More to Tell
The words “Je me souviens” (I remember) are boldly displayed on T-shirts, flags and even vehicle number plates throughout French-speaking Quebec. It is more than an acknowledgement of bilingualism or the mere repetition of the official state motto. It is a reaffirmation of Quebec’s French past and more particularly, an expression that captures the lingering resentment towards “the English”, meaning those English-speaking Canadians who are perceived to look down on the Quebecois.
Tactfully, it leaves unsaid what is remembered, but there is no doubt it invites memories of the 1837-38 Rebellion when several provinces threatened succession and were brutally suppressed.
Periodically, the revolutionary fervour that sparked the uprising in Upper Canada in 1837 rises to the surface, reprising an ongoing debate about the merits of an independent Quebec. Those supporting the cause describe it as achieving “sovereignty”, while those opposed describe the argument as “separatism”. In 1980 a referendum of Quebec voters rejected the proposal to create an independent national state by a margin of 60:40. In 1995 a similar province-wide vote significantly reduced the margin to near parity.
While there is no immediate prospect of Quebec breaking away from the predominantly English-speaking provinces, there is a growing interest in maintaining Quebec’s distinct cultural identity. This has been strengthened, no doubt, by recent changes in the history syllabus for secondary schools in Quebec that mandate the study of the causes, events and effects of the 1837 Rebellion. Elsewhere in Canada students study a mixture of ancient, medieval and modern world history which does not specifically deal with this topic.
Canadians, generally, are well aware of the events of 1837-38 that brought important constitutional changes and eventually self-government. They are less aware of the fate of those exiled to Australia as punishment for their part in the uprising. In Australia, we may know that Canada Bay was named in recognition of those political exiles, but this is only part of the story, since the majority of prisoners – those who were English-speaking, were transported to Norfolk Island and from there to Van Diemen’s Land (Tasmania). The separation of prisoners, attributed to the intercession of Catholic Bishop Bede Polding, was also advantageous to Sydney Town which gained a skilled and educated workforce. For the authorities in Hobart, it was easier to deal with the so-called “criminal class”, who were assigned as slave labour to free settlers in a society that was essentially an open prison.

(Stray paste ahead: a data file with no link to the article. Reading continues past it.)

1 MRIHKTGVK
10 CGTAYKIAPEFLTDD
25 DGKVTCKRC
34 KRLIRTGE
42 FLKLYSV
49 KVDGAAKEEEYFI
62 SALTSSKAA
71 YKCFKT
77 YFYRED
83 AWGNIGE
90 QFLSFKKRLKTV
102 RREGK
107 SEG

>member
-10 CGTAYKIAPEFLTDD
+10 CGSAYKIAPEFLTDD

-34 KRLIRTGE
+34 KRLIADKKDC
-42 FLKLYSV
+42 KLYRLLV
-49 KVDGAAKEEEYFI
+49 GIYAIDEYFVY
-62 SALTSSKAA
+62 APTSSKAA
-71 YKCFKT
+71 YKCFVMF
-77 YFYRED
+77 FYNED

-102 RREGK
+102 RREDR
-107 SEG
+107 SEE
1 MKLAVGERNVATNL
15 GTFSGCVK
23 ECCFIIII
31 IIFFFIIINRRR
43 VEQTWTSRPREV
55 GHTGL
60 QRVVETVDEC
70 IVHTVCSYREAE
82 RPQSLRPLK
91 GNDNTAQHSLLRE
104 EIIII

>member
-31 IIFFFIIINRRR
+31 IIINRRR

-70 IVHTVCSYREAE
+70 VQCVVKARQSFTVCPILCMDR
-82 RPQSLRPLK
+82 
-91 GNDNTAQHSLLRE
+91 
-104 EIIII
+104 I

An interesting footnote to this story is that the decision to send the prisoners to Van Diemen’s Land was made by Upper Canadian Lieutenant General, George Arthur. As Lieutenant General of Van Diemen’s Land, Arthur set in place a penal regime recognised as the most severe in the British Empire. Port Arthur Gaol, completed in 1848 was his legacy.
Amongst the prisoners sent to Hobart were 92 American sympathisers captured in skirmishes across the border with Canada. The Americans sought to promote a revolution that would replace the British Crown with a republican congress. They now posed a diplomatic problem for the British as they were American citizens, imprisoned by a foreign government. American President Martin Van Buren, facing economic problems at home, internal schisms in his cabinet and frontier wars with native Americans, had no appetite for a war with Britain. Besides Congress had passed a law prohibiting Americans from enlisting in the armies of foreign governments, a legacy of the War of Independence when many “British” soldiers were Hessian (German) mercenaries and loyalists, though born in America, fought on the British side. In 1843, American President John Tyler signed a treaty with the British Government setting the Canadian border. The American prisoners received a presidential pardon and returned to the United States via visiting American whaling ships..
Comparatively little is known about the prisoners transported to Van Diemen’s Land, compared to those at Canada Bay. One reason for this is that amongst Les Patriotes were a number of educated men who kept detailed accounts of conditions and their experience. Prisoners sent to Hobart were mostly uneducated. Much of what is known is from the pen of American lawyer and activist Linus Wilson Miller who was sentenced for his part in the uprising. Miller’s “Notes Of An Exile to Van Diemen’s Land” is a thoughtful and very detailed account of the experiences of those sent to Hobart.
Physical evidence relating to the Hobart prisoners is hard to find. There is a monument at Battery Point, inscribed in French as well as English (pictured) that commemorates their arrival. There are faded signs on convict-built offices (now shops) at Salamanca Wharf, once used by the US Consul to co-ordinate the repatriation of American prisoners, but little else remains.
Given the number of American and Canadian tourists who regularly arrive in Hobart on cruise ships – it seems a missed opportunity not to point out this link with our shared history – after all both sites are adjacent to where coaches filled with tourists set out for Port Arthur, seeking the real “history experience” of Tasmania’s convict era. What the American exiles experienced, however, predated the building of Port Arthur and was far more brutal.